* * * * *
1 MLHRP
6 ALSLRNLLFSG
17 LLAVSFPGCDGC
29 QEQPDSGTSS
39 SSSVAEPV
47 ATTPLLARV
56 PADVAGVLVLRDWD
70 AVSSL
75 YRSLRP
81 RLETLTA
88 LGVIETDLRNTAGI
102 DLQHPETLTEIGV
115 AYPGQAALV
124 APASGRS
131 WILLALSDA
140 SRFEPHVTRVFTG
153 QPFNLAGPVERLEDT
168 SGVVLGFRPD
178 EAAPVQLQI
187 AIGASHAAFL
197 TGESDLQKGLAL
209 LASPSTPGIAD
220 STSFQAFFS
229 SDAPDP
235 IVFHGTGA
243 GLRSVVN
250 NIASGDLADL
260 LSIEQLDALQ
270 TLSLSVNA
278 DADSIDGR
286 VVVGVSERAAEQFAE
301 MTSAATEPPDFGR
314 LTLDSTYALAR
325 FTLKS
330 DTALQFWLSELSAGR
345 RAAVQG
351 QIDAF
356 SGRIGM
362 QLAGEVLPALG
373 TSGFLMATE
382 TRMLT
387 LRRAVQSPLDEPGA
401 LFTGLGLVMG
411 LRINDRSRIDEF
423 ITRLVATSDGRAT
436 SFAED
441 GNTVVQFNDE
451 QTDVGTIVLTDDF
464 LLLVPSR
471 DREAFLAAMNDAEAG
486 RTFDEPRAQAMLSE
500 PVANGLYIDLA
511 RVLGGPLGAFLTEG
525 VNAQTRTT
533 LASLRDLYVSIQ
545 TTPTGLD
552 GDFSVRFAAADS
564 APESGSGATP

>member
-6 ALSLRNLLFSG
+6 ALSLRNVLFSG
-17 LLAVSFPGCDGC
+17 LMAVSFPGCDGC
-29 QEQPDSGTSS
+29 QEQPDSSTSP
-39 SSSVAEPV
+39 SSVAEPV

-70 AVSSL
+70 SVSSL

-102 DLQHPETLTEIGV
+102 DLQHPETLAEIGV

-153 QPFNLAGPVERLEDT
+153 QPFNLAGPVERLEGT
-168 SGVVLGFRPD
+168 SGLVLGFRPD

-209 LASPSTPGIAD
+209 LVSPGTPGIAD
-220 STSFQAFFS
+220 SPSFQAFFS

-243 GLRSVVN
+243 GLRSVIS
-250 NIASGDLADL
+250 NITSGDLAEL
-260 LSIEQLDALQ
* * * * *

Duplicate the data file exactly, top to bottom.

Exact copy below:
1 MLHRP
6 ALSLRNLLFSG
17 LLAVSFPGCDGC
29 QEQPDSGTSS
39 SSSVAEPV
47 ATTPLLARV
56 PADVAGVLVLRDWD
70 AVSSL
75 YRSLRP
81 RLETLTA
88 LGVIETDLRNTAGI
102 DLQHPETLTEIGV
115 AYPGQAALV
124 APASGRS
131 WILLALSDA
140 SRFEPHVTRVFTG
153 QPFNLAGPVERLEDT
168 SGVVLGFRPD
178 EAAPVQLQI
187 AIGASHAAFL
197 TGESDLQKGLAL
209 LASPSTPGIAD
220 STSFQAFFS
229 SDAPDP
235 IVFHGTGA
243 GLRSVVN
250 NIASGDLADL
260 LSIEQLDALQ
270 TLSLSVNA
278 DADSIDGR
286 VVVGVSERAAEQFAE
301 MTSAATEPPDFGR
314 LTLDSTYALAR
325 FTLKS
330 DTALQFWLSELSAGR
345 RAAVQG
351 QIDAF
356 SGRIGM
362 QLAGEVLPALG
373 TSGFLMATE
382 TRMLT
387 LRRAVQSPLDEPGA
401 LFTGLGLVMG
411 LRINDRSRIDEF
423 ITRLVATSDGRAT
436 SFAED
441 GNTVVQFNDE
451 QTDVGTIVLTDDF
464 LLLVPSR
471 DREAFLAAMNDAEAG
486 RTFDEPRAQAMLSE
500 PVANGLYIDLA
511 RVLGGPLGAFLTEG
525 VNAQTRTT
533 LASLRDLYVSIQ
545 TTPTGLD
552 GDFSVRFAAADS
564 APESGSGATP

>member
-6 ALSLRNLLFSG
+6 ALSLRNVLFSG
-17 LLAVSFPGCDGC
+17 LMAVSFPGCDGC
-29 QEQPDSGTSS
+29 QEQPDSSTSP
-39 SSSVAEPV
+39 SSVAEPV

-70 AVSSL
+70 SVSSL

-102 DLQHPETLTEIGV
+102 DLQHPETLAEIGV

-153 QPFNLAGPVERLEDT
+153 QPFNLAGPVERLEGT
-168 SGVVLGFRPD
+168 SGLVLGFRPD

-209 LASPSTPGIAD
+209 LVSPGTPGIAD
-220 STSFQAFFS
+220 SPSFQAFFS

-243 GLRSVVN
+243 GLRSVIS
-250 NIASGDLADL
+250 NITSGDLAEL
-260 LSIEQLDALQ